Illustrated in Fig. 4c is the outcome of all the tests organised in the taxonomy, from which we get a roadmap about how each dimension or a combination of dimensions contributes to a significant rejection of the null hypothesis. Comparing \(\underline{p}_{j1}^{\omega }\underline{p}_j^{\omega }\) and \(\overline{p}_{j1}^{\omega }\overline{p}_j^{\omega }\), as well as comparing the p values between two consecutive levels, we may understand the incremental role taken by each dimension.
 Problem 1
How to effectively compute \(\underline{p}_j^{\omega }, \overline{p}_j^{\omega }\) in Eq. (12) ?
 Problem 2
It is usually infeasible to enumerate all the \(\sum _{i=2}^n (^n_i)\) different combinations. How to effectively make such enumeration ?
 Problem 3
There is dependence and redundancy among dimensions of \(\mathbf{s}\), which affects seriously the above two problems. How to remove the dependence and redundancy and to select appropriate number of dimensions ?
Testing implementation: independence case and latent independence
However, the above solution is too rough. Not only it is not easy to determine \(d_i\), but also it does not consider the joint effect of different dimensions. Returning to the thinking line of Eq. (17), we seek to correct each \(\underline{p}_j\) by a normalisation term, see Eqn. (93) in Ref. (Xu 2015a).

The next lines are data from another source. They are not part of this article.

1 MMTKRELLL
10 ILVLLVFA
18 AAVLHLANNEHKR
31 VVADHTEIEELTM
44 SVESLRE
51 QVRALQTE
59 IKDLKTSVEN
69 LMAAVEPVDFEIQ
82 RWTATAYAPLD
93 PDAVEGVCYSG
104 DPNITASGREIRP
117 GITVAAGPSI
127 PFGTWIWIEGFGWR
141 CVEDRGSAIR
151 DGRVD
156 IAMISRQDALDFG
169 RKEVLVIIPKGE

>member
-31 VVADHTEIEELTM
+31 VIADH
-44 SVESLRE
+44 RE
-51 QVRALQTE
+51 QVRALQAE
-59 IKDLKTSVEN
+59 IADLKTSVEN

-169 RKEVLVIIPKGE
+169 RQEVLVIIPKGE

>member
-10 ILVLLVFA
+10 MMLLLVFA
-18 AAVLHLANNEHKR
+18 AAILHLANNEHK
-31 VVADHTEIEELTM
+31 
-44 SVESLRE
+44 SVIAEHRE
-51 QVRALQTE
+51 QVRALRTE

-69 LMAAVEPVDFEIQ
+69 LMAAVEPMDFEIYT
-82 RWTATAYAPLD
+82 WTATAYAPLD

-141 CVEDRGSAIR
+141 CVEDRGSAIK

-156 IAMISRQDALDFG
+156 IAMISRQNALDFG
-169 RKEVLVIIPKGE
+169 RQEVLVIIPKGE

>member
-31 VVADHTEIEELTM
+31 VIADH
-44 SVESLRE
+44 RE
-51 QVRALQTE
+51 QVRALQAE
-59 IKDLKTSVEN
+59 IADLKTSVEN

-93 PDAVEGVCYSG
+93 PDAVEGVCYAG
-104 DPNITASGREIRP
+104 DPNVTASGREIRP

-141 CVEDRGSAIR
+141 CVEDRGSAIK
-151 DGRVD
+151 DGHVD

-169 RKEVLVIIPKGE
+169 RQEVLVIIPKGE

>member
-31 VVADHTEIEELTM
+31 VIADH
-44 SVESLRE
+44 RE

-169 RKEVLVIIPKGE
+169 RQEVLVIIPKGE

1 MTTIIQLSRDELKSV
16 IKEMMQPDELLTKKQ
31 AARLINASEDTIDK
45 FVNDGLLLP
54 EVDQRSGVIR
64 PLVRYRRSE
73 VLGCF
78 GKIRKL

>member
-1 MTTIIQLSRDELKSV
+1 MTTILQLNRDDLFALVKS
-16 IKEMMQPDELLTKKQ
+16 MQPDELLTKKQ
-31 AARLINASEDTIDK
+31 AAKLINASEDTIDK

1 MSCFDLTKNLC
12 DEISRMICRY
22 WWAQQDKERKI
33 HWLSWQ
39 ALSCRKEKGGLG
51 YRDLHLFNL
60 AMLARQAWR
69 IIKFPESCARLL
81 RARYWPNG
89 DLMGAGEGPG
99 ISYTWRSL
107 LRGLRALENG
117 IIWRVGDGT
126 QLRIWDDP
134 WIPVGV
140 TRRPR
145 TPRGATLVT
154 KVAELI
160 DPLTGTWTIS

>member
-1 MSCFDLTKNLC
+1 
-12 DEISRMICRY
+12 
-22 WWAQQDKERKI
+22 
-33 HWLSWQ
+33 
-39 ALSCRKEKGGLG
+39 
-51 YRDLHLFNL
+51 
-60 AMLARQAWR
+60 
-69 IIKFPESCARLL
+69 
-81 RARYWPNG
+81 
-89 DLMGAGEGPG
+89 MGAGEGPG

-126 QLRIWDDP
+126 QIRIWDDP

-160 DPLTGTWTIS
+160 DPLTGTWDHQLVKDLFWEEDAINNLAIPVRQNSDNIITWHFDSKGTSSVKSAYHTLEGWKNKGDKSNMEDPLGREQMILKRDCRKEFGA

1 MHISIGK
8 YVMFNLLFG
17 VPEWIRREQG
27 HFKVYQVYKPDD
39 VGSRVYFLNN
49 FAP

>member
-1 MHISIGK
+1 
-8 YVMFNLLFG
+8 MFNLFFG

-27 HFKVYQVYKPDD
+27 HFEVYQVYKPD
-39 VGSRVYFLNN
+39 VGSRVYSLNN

The above mentioned unknown \(\delta ^{(i)}\) for some dimension of “donotcare” may be approximately regarded as unchanged over different permutations. Hence, its effect to both the denominator and the numerator will be cancelled out by Eq. (19), and we get closer to Eq. (17) after \(p_j\) is replaced by \(pp_j\).
One essential problem is that the assumption by Eq. (13) is difficult to be satisfied and thus the resulted \(\underline{p}_j^{\omega }\) by Eq. (14) is usually too optimistic. Instead, we may further consider the latent independence as illustrated in Fig. 5a. That is, we observe a latent coordinate wherein components are mutual independent subject to an additive noise e that is independent of \(\mathbf{s}_u\) and typically Gaussian with a spherical covariance matrix. In the new coordinate, we can get not only the effect of noise e in consideration but also Eq. (13) satisfied at least conceptually. Implementation may just follow those addressed between Eqs. (13) and (20), simply with each appearance of \(\mathbf{s}\) replaced by \(\mathbf{s}_u\).